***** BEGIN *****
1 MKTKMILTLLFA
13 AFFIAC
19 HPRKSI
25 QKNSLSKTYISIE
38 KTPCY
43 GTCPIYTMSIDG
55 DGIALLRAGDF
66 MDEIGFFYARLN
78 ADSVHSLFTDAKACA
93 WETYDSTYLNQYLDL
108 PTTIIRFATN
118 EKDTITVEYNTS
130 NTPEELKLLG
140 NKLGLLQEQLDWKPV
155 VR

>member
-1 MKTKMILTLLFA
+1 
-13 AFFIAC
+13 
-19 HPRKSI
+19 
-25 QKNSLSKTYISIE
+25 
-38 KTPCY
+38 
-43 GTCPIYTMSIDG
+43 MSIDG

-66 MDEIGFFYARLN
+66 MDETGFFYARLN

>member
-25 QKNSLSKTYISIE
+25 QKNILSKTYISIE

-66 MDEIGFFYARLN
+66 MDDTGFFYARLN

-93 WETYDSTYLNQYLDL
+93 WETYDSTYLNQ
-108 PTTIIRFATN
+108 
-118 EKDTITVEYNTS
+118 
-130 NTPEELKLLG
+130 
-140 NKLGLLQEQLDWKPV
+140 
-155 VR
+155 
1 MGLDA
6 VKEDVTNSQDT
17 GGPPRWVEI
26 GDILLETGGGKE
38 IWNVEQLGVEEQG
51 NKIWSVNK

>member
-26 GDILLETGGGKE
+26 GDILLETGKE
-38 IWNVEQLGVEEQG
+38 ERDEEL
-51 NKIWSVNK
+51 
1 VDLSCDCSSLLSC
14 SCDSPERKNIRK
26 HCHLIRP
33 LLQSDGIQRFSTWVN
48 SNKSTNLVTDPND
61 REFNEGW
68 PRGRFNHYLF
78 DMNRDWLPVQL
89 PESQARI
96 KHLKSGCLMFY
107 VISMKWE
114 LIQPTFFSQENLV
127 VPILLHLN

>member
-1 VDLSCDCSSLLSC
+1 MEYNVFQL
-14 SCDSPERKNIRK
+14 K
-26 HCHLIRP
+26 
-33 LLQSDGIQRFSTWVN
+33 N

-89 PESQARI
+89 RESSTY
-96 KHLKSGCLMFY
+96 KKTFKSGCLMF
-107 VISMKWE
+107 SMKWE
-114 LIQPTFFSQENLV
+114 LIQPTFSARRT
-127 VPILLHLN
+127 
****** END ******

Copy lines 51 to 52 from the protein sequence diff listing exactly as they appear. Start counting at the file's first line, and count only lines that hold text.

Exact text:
26 GDILLETGGGKE
38 IWNVEQLGVEEQG